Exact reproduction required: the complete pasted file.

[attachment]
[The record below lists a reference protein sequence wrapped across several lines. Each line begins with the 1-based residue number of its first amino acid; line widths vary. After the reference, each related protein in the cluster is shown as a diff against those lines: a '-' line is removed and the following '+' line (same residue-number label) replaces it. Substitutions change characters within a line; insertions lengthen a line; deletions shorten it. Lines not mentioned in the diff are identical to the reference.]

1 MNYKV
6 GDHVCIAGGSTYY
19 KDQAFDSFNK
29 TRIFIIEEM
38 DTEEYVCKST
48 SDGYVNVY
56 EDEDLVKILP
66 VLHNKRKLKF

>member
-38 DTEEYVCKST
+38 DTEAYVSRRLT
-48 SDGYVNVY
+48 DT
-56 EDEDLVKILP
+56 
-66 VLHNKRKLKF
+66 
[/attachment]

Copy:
[The record below lists a reference protein sequence wrapped across several lines. Each line begins with the 1-based residue number of its first amino acid; line widths vary. After the reference, each related protein in the cluster is shown as a diff against those lines: a '-' line is removed and the following '+' line (same residue-number label) replaces it. Substitutions change characters within a line; insertions lengthen a line; deletions shorten it. Lines not mentioned in the diff are identical to the reference.]

1 MNYKV
6 GDHVCIAGGSTYY
19 KDQAFDSFNK
29 TRIFIIEEM
38 DTEEYVCKST
48 SDGYVNVY
56 EDEDLVKILP
66 VLHNKRKLKF

>member
-38 DTEEYVCKST
+38 DTEAYVSRRLT
-48 SDGYVNVY
+48 DT
-56 EDEDLVKILP
+56 
-66 VLHNKRKLKF
+66 